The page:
It is important to note that IOP programs are not a stand-alone option to get clean and should not be used as such. Those considering treatment should understand that simply entering into an intensive outpatient program isn’t a productive approach to getting sober. Traditionally, IOP treatment programs are a step down from weeks or months spent in a partial hospitalization program, offering a tiered approach to progressive wellness.

Intensive Outpatient Treatment

Prepare for Life After Rehab

Recovery isn’t a process that lasts a day, a week, a month, or even a year. Instead, it’s a lifetime battle, and it’s made easier by proper preparation in the earliest days. Intensive outpatient rehabilitation can be a critical part of this process, especially for those who are committed to a structured approach to maintaining sobriety.

If you or someone you love is struggling with addiction and needs assistance, New Light Medical is here. We are dedicated to supporting substance users every step of the way, from initial detox to outpatient programs. Please contact us today to speak with a member of our intake team and explore how we are able to make a difference.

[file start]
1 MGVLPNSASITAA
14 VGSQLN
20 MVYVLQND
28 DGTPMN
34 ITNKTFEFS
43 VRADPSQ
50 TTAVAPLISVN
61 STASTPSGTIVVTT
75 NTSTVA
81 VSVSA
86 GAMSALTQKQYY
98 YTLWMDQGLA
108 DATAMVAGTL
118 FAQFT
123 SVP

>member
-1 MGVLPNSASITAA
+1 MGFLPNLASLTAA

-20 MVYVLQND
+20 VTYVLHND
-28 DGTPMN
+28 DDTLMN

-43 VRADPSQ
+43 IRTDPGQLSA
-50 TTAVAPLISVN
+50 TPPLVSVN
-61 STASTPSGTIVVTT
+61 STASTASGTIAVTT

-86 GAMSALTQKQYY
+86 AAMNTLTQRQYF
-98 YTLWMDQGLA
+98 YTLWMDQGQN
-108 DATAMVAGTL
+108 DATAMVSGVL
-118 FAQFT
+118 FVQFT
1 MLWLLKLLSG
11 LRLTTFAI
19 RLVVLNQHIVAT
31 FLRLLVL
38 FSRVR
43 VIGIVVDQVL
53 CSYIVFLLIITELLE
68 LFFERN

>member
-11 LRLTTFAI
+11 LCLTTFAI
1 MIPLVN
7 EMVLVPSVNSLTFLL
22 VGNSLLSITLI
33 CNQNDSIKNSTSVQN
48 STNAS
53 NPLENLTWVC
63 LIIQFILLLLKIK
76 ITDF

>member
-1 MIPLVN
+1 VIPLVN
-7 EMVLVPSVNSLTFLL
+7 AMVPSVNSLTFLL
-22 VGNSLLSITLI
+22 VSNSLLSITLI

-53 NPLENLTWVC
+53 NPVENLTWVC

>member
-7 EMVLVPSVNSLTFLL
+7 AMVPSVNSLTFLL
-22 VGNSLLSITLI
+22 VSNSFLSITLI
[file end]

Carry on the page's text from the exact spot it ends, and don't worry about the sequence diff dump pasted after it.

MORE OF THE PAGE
Resources
  • PHP for treating more than addiction – http://mentalhealthcenter.org/treatments/mental-health-php/
  • What makes up Outpatient Treatment – https://www.ncbi.nlm.nih.gov/books/NBK64094/
  • Effective Treatment – https://www.drugabuse.gov/publications/principles-drug-addiction-treatment-research-based-guide-third-edition/principles-effective-treatment
  • Substance Abuse Intensive Outpatient Programs – Assessing the Evidence – https://www.ncbi.nlm.nih.gov/pmc/articles/PMC4152944/